Here is one excerpt from the tower loving SkyScraper Page, describing what Gillespie told a group of architects at an event hosted by SPUR, the San Francisco Bay Area Planning and Urban Research Association, on January 17, 2013: “We learned that, according to gillespie, vancouver’s planning process is actually pretty free-wheeling, and that there’s a LOT of room for negotiation. he said that he’d never once built a project in vancouver that fit within existing zoning – a huge laugh line for the sf audience – and he described a somewhat astonishing development process for the shangri-la, which basically consisted of a few lunches with beasley [Larry Beasley, then Vancouver’s Director of Planning] and getting height and lot coverage settled before even acquiring the land. then approaching the land owner, a reluctant seller, and finishing up a co-venture deal with him within an hour, on the back of “a tim horton’s napkin.”
2. Fight for beauty?
While Westbank uses carefully crafted and glitzy advertising as evidenced in its #fightforbeauty branding campaign, community groups have challenged the gentrification and negative community impacts in a #fightforrealbeauty counter campaign and protests.
3. Promises versus delivery
Community watcher “Eye on Norquay” in Vancouver has reported for years in graphic detail how what Westbank promised before approval of a three-story project at 2220 Kingsway was very different from what was delivered. Hint: The community did not get what was promised.
4. Exploitation of community groups?
In “Triumph of the Technocrat” (27-Feb-2015) in The Source (a bilingual multicultural newspaper) Don Richardson describes various aspects of the 22-storey “The Lauren” tower constructed by Westbank after demolishing the 30-year old St. John’s Church. He writes: “There are many ironies in the art and the building project itself. On The Lauren website the building is described as embodying the principles of gesamtkunstwerk, a harmonious blend of design that takes into account the building, its grounds, the environment, artwork, the local community, etc. To some extent this has been achieved – but it ignores the fact that there was much controversy during development of the project over community consultation, the height of the building and its consequent shadowing. There were also promises of community use in the building, but no agreement was reached.”
That last point refers to the fact that two community groups were played off against each other with promises to get their own space in the proposed building. They supported the rezoning at the public hearing, but never did get their space.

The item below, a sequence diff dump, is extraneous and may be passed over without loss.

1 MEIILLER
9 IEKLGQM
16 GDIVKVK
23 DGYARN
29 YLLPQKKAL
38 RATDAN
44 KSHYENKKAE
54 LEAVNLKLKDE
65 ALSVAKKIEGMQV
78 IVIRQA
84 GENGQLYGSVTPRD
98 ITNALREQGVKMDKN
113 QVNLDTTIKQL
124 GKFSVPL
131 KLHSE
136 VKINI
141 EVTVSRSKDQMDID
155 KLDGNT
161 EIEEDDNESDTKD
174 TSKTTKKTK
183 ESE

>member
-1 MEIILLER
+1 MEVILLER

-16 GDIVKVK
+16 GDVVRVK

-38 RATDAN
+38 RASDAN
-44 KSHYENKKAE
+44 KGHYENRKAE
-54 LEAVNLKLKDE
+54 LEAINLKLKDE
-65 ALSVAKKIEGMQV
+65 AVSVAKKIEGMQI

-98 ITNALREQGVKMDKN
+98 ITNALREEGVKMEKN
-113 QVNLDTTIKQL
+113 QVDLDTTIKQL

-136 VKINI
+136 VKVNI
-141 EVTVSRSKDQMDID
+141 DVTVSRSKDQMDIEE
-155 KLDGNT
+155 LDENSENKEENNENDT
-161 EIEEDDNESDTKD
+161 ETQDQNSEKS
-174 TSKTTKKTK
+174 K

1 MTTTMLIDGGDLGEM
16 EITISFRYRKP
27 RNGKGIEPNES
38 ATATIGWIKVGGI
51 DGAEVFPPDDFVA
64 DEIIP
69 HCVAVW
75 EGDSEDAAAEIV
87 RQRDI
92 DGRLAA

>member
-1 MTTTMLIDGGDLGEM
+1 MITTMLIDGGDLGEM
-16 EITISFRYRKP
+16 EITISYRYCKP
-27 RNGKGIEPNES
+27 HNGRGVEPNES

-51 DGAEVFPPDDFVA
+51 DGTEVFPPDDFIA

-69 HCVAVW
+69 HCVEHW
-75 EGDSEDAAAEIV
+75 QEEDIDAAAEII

5. Corruption risk in Canada?
Public Safety Canada has reported on risks in its “Organized Crime Research Brief No. 27: Commercial Construction and Organized Crime.” Excerpt: This report is based on a literature review, interviews and a descriptive analysis of economic data from the commercial construction sector in British Columbia and Quebec. … While the presence of organized criminal groups in the sector remains unknown, however, based upon an analysis of the broader political, economic and regulatory environment, the authors conclude that the commercial construction sector is at a moderate to high risk of corruption and organized criminal activity.
Transparency International Canada looked at this topic in “Corruption in the Construction Industry: A Quebec Perspective” (21-Jun-2016).
Excerpt of presentation by Jacques Duchesneau:
Corruption in the construction industry is a complex and sensitive issue that is a threat to governments, economic growth, and the population at large. There are many reasons that make the construction industry an easy target for corruption, including the scale of projects (very large with few qualified or capable companies able to deliver, multiple phases making oversight difficult), the uniqueness of projects (permitting price inflation), government involvement (most infrastructure is government-owned requiring significant approval), the complexity of projects (many linkages making it a challenge to define accountability), and the underlying culture of secrecy that permeates an industry in which commercial confidentiality trumps public interest. These features also attract organized crime cartels that view the construction industry as a target-rich and profitable sector in which to “invest”… There is still a lot of work to do as far as prevention, reduction and elimination of corruption is concerned. Efforts are often compounded by the involvement of powerful vested interests, including politicians and other high-ranking public officials. Although exposure to corruption cannot be avoided, it can be managed through effective planning and the enforcement of regulations accompanied by other public-private and community-driven initiatives.
Also, Westbank has several offices overseas and has marketing firms such as Hong Win, that pre-sell units to offshore buyers of Westbank’s luxury buildings in Vancouver. Offshore buyers must pay significant monies to Westbank, in order for Westbank to get financing for projects. Does Westbank have a process to verify the source of these offshore payments on presales and closing? If so, what is their process?